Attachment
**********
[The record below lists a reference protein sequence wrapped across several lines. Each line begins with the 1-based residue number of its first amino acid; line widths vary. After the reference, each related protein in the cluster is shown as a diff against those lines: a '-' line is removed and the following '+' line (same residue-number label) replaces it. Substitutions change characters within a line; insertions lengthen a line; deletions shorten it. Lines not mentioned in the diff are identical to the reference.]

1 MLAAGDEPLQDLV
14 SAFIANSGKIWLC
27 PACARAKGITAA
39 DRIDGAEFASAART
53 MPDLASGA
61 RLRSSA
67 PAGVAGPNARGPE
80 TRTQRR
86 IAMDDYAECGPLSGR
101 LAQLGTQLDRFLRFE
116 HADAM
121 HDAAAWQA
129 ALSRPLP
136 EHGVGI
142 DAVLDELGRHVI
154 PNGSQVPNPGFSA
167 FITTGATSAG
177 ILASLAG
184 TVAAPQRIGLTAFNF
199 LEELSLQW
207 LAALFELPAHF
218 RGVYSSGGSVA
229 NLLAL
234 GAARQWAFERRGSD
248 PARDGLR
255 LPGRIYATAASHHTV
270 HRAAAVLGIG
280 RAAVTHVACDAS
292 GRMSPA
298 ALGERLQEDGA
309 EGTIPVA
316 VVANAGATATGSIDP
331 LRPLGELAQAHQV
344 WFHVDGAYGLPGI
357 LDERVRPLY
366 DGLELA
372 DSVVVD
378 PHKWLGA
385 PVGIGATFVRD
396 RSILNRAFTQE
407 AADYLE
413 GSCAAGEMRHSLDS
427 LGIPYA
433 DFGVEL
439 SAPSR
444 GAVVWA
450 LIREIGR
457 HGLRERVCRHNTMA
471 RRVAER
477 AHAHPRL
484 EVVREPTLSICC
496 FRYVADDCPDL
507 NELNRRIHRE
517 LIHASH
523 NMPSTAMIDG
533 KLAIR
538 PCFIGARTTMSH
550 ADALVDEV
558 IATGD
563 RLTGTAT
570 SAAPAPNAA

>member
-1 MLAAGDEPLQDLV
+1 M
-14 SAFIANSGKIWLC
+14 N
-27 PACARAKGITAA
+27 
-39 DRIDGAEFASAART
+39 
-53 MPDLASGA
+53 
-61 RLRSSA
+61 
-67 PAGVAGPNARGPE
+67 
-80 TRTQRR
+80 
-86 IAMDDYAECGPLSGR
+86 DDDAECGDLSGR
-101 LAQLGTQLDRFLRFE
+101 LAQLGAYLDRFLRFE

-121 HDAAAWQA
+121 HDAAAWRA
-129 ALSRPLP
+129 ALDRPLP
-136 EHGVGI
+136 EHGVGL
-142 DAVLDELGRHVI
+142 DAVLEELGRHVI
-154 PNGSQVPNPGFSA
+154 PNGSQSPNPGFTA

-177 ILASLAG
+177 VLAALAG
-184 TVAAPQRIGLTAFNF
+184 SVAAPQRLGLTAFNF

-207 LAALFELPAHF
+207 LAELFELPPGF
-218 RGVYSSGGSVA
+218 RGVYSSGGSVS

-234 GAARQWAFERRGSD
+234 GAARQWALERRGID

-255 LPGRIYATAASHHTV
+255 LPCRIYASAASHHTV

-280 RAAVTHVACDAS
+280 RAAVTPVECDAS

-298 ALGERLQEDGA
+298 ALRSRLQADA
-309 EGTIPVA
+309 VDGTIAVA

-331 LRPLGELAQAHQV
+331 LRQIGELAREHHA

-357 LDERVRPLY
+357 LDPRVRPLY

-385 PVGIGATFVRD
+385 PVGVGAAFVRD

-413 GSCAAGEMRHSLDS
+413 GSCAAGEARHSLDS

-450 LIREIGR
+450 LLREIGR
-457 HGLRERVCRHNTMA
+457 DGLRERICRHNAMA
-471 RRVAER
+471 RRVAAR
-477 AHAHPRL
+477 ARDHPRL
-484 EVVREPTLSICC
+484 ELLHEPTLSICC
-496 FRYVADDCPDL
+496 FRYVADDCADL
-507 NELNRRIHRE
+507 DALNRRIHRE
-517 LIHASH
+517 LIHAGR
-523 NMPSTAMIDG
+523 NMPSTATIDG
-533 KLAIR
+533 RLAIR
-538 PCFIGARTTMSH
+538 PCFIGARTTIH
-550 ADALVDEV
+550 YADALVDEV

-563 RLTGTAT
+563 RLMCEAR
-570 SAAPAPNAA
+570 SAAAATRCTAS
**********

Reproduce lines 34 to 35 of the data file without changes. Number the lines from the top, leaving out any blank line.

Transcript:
331 LRPLGELAQAHQV
344 WFHVDGAYGLPGI